After collecting quality data, 11 additional paired records were eliminated for a lack of reported VA data (i.e., no values for any clinical or patient experience measures). This left 125 pairs, or 250 medical centers, for analysis.
Descriptive statistics for all variables can be found in Table 1 (below). Demographic and quality variables were assessed for normality, and heavily skewed (–1.0 > z > 1.0) variables were examined for influential outliers. Variables with extreme scores were Winsorized to limit their influence by replacing scores lower than the fifth percentile of each quality variable with the value of the fifth percentile and replacing scores greater than the 95th percentile with the scores of the 95th percentile value.
Correlation coefficients were calculated using Spearman’s rho and are presented in Table 2 (below). In the combined VA and non-VA sample, rurality was moderately negatively associated with size (rs = –0.450; p < 0.01) and teaching status (rs = –0.423; p < 0.01), meaning that the more rural the medical center, the more likely it was to be small or nonteaching. Rural code was also moderately positively associated with the three HCAHPS variables (HCAHPS #18, HCAHPS #19, CTM-3; rs = 0.429 - 0.515; p < 0.05) in the VA sample, meaning that the more rural the medical center, the higher the score on those three patient experience measures. Rurality was also moderately negatively associated with MRSA (rs = –0.317; p < 0.01), meaning that being more rural was associated with lower MRSA scores. Size had a moderate, positive association with teaching status (rs = 0.485; p < 0.01), meaning that larger hospitals were more likely to be teaching hospitals. Size also had a small positive association with IMM-2 (rs = 0.172), PSI 04 (rs = 0.209), and MRSA (rs = 0.268); p < 0.01 and a small negative association with the CTM-3 (rs = –0.298; p < 0.01), meaning that being a larger hospital was associated with an increase in immunization, surgical deaths, and MRSA, and a decrease in patient-reported care transition. Finally, all three of the HCAHPS measures were strongly to very strongly intercorrelated (rs = 0.664 – 0.920; p < 0.01), as expected.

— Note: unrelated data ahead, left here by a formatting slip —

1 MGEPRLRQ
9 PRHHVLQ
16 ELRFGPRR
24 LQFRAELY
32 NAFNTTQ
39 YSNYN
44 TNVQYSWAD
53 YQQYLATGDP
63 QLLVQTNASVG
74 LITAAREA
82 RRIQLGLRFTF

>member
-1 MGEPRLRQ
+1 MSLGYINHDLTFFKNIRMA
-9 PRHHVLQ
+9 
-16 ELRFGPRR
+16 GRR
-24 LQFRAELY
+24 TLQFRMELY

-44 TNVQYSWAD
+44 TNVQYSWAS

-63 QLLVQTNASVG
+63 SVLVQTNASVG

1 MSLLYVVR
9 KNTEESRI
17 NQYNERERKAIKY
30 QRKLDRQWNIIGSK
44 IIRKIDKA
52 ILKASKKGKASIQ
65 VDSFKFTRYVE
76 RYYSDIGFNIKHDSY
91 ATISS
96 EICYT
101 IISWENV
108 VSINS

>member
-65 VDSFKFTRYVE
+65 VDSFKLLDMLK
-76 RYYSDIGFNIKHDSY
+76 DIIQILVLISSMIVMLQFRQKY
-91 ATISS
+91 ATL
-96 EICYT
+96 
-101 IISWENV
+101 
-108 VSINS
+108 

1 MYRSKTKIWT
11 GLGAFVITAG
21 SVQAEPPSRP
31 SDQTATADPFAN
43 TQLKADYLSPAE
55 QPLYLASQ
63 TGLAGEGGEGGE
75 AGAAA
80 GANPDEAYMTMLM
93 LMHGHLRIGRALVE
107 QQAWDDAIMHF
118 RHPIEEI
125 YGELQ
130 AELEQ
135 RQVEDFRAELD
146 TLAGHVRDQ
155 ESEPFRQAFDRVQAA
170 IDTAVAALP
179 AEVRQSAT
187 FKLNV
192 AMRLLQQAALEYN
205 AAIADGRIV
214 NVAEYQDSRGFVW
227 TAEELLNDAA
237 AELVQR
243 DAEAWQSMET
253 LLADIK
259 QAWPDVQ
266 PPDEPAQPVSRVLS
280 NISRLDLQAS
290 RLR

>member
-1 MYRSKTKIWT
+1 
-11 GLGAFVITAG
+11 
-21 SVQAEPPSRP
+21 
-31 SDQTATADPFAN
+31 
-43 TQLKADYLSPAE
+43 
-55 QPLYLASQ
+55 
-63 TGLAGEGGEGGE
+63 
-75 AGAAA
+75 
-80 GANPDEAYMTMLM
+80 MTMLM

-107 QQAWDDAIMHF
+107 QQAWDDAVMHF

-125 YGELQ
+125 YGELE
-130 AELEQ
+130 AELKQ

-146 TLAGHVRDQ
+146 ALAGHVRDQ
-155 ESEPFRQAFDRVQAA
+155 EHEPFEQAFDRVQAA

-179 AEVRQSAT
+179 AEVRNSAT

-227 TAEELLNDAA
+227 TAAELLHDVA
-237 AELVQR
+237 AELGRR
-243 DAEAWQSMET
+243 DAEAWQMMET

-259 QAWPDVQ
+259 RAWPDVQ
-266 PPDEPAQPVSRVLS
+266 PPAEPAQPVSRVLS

|VARIABLE||1. RUCC||2. owner||3. size||4. teach||5. IMM 2||6. PSI 04||7. CAUTI||8. MRSA||9. CTM 3||10. HCAHPS 18||11. HCAHPS 19|
|5. IMM 2||–0.011||.444**||0.172**||0.017||X|
|6. PSI 04||0.091||.450**||0.209**||–0.031||0.150||X|
|9. CTM 3||.234**||–.268**||0.298**||–0.038||–0.075||–0.294**||0.026||–0.036||X|
|10. HCAHPS 18||.170**||.162*||–0.039||0.023||0.154*||–0.057||0.035||0.027||.664**||X|
|11. HCAHPS 19||.231**||0.099||–0.106||–0.034||.145*||–0.098||–0.002||0.013||.707**||.920**||X|